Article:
Your health questions answered!
Custom Search
Home Walking Calories Weight & Height

Avoid Dehydration When Exercising

Page 2...
When to replace electrolytes

  • If you have diarrhea or vomiting, you can lose an awful lot of mineral electrolytes, so you should replace them right away.
  • If you're performing exercise in temperate conditions for less than two hours, it may not matter.
  • But if you're exercising in the heat, you probably want to start replacing electrolytes relatively soon.

The general rule of thumb is that if you're exercising and having high sweat rates for any prolonged period - let's say over an hour - you probably then want to replace the electrolytes at a rate proportionate to what you're losing.

Sports drinks contain electrolytes in concentrations proportionate to what is lost in sweat by a moderately trained athlete. The National Academy of Sciences has looked at sports drinks, and the general conclusion is that they have their place under certain circumstances.

When you are doing high intensity exercise of a prolonged nature, the carbohydrates and the electrolytes sports drinks have, can provide benefits. The sodium content stimulates thirst and make it easier to hold the water ingested, and provides the energy that's needed to sustain physical activity. Athletes participating in hot weather training should consider their use.

But for the average person, maybe just engaged in a game of tennis or similar intensity, replacing carbohydrates and electrolytes is probably not a concern. See When You Need A Sports Drink.

Signs of dehydration

One way to check hydration is by monitoring body weight. If you take your body weight every morning, it will normally be relatively constant. If however, it's down a lot one morning then this is probably indicative of dehydration.

Another way to identify dehydration is to monitor urinary habits. If you're urinating more frequently than usual, and if it's relatively clear, you're probably very well hydrated. If, on the other hand, you're urinating infrequently and it's dark, you're probably dehydrated. But there is no unique relationship between urine color and dehydration.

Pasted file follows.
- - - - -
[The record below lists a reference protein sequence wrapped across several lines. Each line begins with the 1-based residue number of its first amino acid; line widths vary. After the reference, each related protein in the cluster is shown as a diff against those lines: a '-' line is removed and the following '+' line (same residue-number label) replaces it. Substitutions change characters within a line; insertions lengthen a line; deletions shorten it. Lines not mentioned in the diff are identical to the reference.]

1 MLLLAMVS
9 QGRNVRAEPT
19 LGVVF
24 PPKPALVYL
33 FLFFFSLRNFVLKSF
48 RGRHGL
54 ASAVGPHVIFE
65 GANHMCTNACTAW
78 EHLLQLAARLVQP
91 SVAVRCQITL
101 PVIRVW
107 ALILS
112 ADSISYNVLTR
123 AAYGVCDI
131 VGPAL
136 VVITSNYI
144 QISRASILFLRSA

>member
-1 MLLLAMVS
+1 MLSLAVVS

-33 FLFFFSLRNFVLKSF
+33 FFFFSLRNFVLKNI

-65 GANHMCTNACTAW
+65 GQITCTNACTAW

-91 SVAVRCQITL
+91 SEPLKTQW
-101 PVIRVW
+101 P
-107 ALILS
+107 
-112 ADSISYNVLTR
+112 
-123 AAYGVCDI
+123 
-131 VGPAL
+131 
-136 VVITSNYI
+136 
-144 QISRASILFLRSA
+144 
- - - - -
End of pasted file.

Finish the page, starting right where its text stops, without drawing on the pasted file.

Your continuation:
One of the things that you often see with dehydration is elevated body temperature. If a person is exercising in the heat, this causes greater than normal elevation in the body temperature, and cardiovascular strain.

Avoiding dehydration

You should drink plenty fluids, maybe an hour before you exercise. You want to stay away from carbonated beverages and those with high fructose content because they can cause gastro-intestinal problems.

However, after exercise, you are free to drink whatever you want. It is important to note that most people fully rehydrate at mealtime. So if you're concerned about hydration, one of the worst things you can do is skip meals.

You should try to exercise in the cool of the morning or the evening hours. But if you're like most people, you exercise when you can.

If you are going to exercise in heat, use moderation. Don't exercise on the hottest days and push it. Instead, scale back your activity levels. For example, you can walk instead of run, or run slower or for a shorter period of time.


Other Related Articles

Previous Page

Custom Search

Home Body Mass Index Calorie Counter Weight Management
FAQ About Us Contact Us Weight, Height & BMI

Health Tools
Body Mass Index
Calories Burned While Walking
Calories Composition Converter
Daily Calorie Needs
How Much Water To Drink
Optimal Heart Rate Chart
Waist To Hip Ratio
Weight And Height Converter
What You Should Weigh
Rest And Yoga
Benefits Of Sleep And Naps
Chronic Sleep Deprivation
Good Sleep Hygiene
Meditation As Therapy
Better Sleep For Losing Weight
Sweating While Sleeping
Yoga For Quieting Minds
Yoga For Sleeplessness
Avoiding Dehydration
Exercise For Over-Forties
Combine Weights And Aerobics
Exercise & C-Reactive Protein
Home Exercise Equipment
Intensity Of A Workout
Pilates Strengthens
Setting Exercise Goals
Starting A Fitness Program
Types Of Physical Fitness
Vitamin E, Exercise And Aging
Vitamin E And Soreness
Weight Lifting And Weight Loss
Weight Training For Aging
When Sports Drinks Necessary
Exercise Benefits
Approaches To Weight Loss
Balance With Bosu Ball
Benefits Of Being Fit
Delaying Dementia
Feeling And Looking Younger
Fit In Body And Mind
Improving The Quality Of Life
Keeping Weight Off
Losing Weight Permanently
Metabolism & Weight Loss
Pre-Diabetic Syndrome
Relief For Joint Aches
Run For Your Heart
Stroke Risks
Toning The Thighs
Weight Management
Work-Outs And Personality
Diet And Nutrition
Age-Related Supplements
Boost The Immune System
Breakfast And Weight Control
Breakfast, Obesity, Diabetes
Cinnamon For Diabetes
Dietary Approaches To Diabetes
Essential Fatty Acids
Glycemic Index
Good And Bad Carbohydrates
Protein And Kidney Damage
High Protein Or High-Carb Diet?
Moderate Fat For Health
Smoking And Impotence
Super Foods For Anti-Aging
The Right Number Of Calories
Vegetarians Live Longer
Weight Loss Effects Of Diary
Blood Pressure Control
Abdominal Fat And Stroke Risk
Approaches To Pressure Control
Blood Pressure Control
Sesame Oil And Blood Pressure
Silent Strokes And Alzheimer's
Warning Signs Of Stroke
Cancer Strategies
Exercise And Colon Cancer
Get Fit To Avoid Cancer
NSAIDs For Colon And Prostate
Protein Prevents Colon Cancer
Double Diabetes
Green Tea For Diabetes
How To Lessen Diabetes Risk
Pre-Diabetic Syndrome
Social Psychology
Anti-Social Behaviour And Health
Overcoming Winter Blues
Social Contacts & Health
Women's Issues
Kegel Exercises
Soy And Menopause
Sugar And Diabetes In Women
Toning The Thighs
Urinary Tract Infections
Women's Weight Management